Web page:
John Rankin .... set dresser
Christian W. Russhon .... lead person: Phoenix
Linette Forbes Shorr .... set decorator: Phoenix (as Linette Shorr)
Gregg Singer .... property master: Phoenix
Katherine M. Szilagyi .... set decorator: New York (as Katherine Szilagyi)
Eric Taylor .... head carpenter
Peter Allburn .... charge scenic artist: New York (uncredited)
J. Ryan Halpenny .... art apprentice (uncredited)
 
Sound Department
Jamie Baker .... foley supervisor
Benjamin Cheah .... sound re-recording mixer (as Ben Cheah)
Benjamin Cheah .... supervising sound editor (as Ben Cheah)
Kenna Doeringer .... adr editor
Peter Fonda .... boom operator: New York
Douglas Ganton .... sound mixer
Andy Greenberg .... adr engineer
Kate Jesse .... boom operator: Phoenix
Bobby Johanson .... adr engineer
Frank Kern .... foley editor
Debora Lilavois .... assistant sound editor
Matthew McKenzie .... adr engineer
Cate Montana .... assistant sound editor
Jamie Morris .... assistant sound editor
Jay Peck .... foley artist
Lisa Pinero .... sound mixer: Phoenix (as Lisa Pinero-Amses)
David Raphael .... sound mixer: New York (as Dave Raphael)
Nicholas Renbeck .... sound editor (as Nick Renbeck)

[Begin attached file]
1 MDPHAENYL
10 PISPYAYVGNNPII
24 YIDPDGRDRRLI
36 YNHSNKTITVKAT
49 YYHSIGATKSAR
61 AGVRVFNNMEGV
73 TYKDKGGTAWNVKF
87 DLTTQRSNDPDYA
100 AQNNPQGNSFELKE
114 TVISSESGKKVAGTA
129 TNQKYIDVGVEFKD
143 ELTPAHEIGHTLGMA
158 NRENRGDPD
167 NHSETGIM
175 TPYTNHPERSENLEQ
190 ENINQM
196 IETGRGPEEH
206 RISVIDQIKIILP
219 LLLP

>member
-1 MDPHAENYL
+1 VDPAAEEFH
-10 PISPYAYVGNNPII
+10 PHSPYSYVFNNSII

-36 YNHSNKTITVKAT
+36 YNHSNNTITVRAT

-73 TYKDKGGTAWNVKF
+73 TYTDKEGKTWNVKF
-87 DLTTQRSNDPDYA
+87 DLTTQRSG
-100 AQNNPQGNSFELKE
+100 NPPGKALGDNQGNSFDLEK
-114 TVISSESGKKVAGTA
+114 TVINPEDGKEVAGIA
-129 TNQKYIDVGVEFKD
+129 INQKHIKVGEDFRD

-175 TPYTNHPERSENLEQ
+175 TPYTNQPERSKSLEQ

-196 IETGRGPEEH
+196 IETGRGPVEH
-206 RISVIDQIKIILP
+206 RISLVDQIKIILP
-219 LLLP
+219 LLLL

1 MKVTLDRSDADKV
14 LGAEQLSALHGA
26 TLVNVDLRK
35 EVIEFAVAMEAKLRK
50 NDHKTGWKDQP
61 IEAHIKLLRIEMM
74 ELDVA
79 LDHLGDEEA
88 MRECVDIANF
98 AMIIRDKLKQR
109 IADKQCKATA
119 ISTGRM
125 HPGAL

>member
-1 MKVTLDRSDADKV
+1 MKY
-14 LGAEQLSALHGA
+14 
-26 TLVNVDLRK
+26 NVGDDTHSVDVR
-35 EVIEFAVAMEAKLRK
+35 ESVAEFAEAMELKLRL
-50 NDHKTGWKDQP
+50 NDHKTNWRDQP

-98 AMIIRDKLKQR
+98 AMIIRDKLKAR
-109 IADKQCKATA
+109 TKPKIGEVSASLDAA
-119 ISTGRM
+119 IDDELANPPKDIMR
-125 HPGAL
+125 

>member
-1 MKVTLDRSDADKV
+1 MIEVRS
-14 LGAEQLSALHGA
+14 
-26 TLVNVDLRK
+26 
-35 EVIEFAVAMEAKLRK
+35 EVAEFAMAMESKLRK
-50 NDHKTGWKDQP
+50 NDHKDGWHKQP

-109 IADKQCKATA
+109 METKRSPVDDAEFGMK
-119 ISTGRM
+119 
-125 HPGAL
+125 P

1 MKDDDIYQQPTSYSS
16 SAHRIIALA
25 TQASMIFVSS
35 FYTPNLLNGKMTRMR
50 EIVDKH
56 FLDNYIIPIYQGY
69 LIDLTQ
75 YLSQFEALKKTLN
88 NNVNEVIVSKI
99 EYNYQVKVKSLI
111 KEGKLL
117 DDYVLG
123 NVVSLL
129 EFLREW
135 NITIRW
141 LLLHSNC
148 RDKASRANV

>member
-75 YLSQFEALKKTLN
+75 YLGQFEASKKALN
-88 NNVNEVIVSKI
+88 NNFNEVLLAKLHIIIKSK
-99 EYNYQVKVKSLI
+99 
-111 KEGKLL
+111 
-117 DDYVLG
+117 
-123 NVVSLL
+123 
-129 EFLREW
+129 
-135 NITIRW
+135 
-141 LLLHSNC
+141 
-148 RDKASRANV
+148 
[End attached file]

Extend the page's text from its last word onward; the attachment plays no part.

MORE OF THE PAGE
Jac Rubenstein .... dialogue editor
Paul Sacco .... sound consultant: Dolby
Wyatt Sprague .... sound editor
Serge Stanley .... sound intern
Reilly Steele .... sound re-recording mixer
Ron Stermac .... cable person
Reynald Trudel .... boom operator
Magdaline Volaitis .... supervising dialogue editor
Lila Yomtoob .... first assistant sound editor
Paul J. Zydel .... adr engineer (as Paul Zydel)
Dan Edelstein .... sound editor (uncredited)
Lewis Goldstein .... sound editor (uncredited)
Colin McLellan .... adr recordist (uncredited)
 
Special Effects by
Rob Sanderson .... special effects coordinator
Ray McMillan .... front projection (uncredited)
 
Visual Effects by
Brian Scott Benson .... Inferno artist (as Brian Benson)
Benjamin Murray .... digital studio artist (as Ben Murray)
 
Stunts
Steve Lucescu .... stunt coordinator
 
Camera and Electrical Department
Sandor Ajzenstat .... grip
Steven Aquilino .... second assistant camera: Phoenix (as Steve Aquilino)
Greg Boivin .... electrician (as Greg Boivon)
Jerry Borris .... assistant chief lighting technician
Pierre Branconnier .... camera trainee
Kenny S. Christiansen .... assistant chief lighting technician: Phoenix (as Ken Christiansen)
Yvonne Collins .... first assistant camera
Jim Craig .... key rigging grip